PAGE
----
Five of our butterflies, namely small tortoiseshell, peacock, red admiral, comma and brimstone hibernate. There used to be a sixth but the large tortoiseshell is now virtually extinct in Britain.

All the above are on the wing from March followed by green veined white, small and large whites.

Then in April, one of the daintiest springtime butterflies, the orange tip, emerges from its chrysalis and flies until early June, loving damp habitats along stream margins and woodland rides where there is a plentiful supply of garlic mustard, also known as Jack-by-the-hedge and lady's smock, the caterpillars favourite food plants.

The male, (pictured) has white wings and sports distinctive large orange patches on forewings while hind wings are mottled with green. The female is similar but lacks the orange tips. Both sexes are so well camouflaged that they seem to disappear when perching on wayside flowers such as Queen Anne's lace (cow parsley) The butterfly was at one time aptly named 'lady of the woods' but as attractive as they are in our eyes they are distasteful to predators having accumulated bitter mustard oils in their bodies when in the caterpillar stage.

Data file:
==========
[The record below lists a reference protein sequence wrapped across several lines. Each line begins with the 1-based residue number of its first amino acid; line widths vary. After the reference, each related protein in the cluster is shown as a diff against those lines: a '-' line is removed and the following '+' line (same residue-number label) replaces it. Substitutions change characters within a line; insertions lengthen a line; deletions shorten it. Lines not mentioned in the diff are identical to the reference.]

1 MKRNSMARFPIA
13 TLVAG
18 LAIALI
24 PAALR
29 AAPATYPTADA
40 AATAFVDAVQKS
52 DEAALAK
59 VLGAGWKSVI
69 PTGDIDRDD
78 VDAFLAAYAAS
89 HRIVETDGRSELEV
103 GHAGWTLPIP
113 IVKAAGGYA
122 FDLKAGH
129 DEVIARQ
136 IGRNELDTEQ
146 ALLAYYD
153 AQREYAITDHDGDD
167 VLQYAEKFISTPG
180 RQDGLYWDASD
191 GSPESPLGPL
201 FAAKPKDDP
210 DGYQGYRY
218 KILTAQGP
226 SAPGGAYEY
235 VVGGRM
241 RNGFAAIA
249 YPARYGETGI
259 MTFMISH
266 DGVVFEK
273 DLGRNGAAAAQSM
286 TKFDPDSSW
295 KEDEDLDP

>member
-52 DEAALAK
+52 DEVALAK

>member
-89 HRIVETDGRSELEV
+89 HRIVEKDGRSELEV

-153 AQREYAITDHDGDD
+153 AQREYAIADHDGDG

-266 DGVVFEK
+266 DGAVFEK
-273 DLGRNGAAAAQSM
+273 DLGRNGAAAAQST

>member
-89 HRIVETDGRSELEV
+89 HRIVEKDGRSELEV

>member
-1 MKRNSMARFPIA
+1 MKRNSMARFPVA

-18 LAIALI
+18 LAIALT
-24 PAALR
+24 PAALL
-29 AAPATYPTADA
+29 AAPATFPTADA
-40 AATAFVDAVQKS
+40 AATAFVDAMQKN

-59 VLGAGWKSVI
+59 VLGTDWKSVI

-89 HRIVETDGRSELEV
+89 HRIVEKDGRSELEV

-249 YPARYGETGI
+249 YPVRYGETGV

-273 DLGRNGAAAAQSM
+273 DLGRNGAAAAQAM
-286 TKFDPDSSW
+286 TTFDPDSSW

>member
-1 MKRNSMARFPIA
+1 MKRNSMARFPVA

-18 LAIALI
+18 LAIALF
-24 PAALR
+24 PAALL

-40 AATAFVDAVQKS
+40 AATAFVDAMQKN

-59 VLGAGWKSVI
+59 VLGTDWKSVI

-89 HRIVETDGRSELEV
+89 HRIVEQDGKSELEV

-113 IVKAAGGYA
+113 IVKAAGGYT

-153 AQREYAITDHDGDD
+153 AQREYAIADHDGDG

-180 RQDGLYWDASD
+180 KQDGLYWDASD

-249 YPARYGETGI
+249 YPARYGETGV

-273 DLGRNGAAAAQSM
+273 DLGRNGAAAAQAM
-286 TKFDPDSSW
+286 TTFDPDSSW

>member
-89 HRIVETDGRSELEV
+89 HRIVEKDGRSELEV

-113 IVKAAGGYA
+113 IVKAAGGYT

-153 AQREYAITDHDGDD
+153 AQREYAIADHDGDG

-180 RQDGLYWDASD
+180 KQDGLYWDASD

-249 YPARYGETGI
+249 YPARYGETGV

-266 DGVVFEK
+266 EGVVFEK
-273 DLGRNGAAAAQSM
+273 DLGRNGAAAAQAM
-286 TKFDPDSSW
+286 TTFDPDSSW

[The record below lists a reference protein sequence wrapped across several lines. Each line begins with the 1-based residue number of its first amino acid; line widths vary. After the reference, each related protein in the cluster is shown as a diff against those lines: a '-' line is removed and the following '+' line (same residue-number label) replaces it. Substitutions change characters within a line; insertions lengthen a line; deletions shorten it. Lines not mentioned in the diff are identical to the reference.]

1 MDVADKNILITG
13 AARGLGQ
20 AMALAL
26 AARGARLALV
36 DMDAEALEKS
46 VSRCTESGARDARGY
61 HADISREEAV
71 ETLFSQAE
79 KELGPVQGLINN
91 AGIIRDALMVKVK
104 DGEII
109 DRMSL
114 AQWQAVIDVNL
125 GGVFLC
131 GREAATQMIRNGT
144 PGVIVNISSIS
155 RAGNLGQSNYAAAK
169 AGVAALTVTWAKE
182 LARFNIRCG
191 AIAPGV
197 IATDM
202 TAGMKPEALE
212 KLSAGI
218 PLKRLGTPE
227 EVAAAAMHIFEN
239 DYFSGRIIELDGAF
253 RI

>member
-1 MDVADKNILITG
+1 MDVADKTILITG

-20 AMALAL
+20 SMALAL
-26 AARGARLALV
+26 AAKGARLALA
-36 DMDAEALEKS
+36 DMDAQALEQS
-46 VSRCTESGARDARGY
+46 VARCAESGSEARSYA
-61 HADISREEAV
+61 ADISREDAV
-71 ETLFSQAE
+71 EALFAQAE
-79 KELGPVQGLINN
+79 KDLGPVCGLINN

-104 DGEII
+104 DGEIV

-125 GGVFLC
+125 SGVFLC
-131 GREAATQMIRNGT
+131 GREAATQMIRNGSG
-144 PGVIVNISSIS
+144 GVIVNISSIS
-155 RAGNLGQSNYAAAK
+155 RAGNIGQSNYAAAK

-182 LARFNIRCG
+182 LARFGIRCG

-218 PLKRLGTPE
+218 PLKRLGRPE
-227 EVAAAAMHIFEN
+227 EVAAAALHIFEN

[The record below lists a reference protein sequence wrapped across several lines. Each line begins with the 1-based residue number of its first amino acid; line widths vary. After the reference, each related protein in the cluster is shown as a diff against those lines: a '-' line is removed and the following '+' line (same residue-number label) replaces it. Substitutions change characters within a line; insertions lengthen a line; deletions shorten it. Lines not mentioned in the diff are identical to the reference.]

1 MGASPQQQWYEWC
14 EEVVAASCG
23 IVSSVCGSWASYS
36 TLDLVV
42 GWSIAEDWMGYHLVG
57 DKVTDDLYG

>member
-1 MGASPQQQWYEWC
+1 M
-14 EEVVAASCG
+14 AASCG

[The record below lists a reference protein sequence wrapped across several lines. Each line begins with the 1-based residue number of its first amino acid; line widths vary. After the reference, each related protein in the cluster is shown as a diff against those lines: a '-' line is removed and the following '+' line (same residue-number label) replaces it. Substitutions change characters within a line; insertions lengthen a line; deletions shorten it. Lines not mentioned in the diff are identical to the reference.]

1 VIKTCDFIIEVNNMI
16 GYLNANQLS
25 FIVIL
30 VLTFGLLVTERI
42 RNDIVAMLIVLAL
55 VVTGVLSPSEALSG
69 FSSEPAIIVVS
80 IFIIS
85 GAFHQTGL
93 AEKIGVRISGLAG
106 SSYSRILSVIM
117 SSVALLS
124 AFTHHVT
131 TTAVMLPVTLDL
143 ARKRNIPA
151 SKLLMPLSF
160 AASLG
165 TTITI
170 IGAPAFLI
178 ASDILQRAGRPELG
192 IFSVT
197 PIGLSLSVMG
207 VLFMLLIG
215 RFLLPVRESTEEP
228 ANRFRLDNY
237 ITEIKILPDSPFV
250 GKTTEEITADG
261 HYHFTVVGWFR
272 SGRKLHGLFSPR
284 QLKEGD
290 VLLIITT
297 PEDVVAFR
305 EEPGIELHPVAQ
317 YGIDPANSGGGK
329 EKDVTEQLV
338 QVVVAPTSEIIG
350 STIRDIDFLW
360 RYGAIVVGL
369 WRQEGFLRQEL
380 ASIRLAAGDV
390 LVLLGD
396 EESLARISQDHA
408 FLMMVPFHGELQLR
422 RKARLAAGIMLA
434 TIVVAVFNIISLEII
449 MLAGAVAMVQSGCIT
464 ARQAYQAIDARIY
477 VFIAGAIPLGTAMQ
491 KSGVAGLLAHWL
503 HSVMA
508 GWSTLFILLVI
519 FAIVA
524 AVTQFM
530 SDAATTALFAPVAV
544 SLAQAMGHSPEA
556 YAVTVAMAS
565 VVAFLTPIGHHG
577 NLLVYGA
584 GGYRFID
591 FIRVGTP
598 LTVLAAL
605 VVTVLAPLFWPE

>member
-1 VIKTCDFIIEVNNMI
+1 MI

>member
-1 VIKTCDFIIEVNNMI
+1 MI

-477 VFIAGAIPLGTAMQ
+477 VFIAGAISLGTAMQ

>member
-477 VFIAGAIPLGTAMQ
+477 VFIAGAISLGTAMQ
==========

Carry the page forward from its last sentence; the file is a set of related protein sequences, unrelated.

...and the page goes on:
After hatching, caterpillars are cannabalistic but usually the female can detect a plant on which an egg has been laid so finds another flower, a fail-safe device of nature to ensure there is no competition between caterpillars and therefore a greater success rate of them reaching maturity.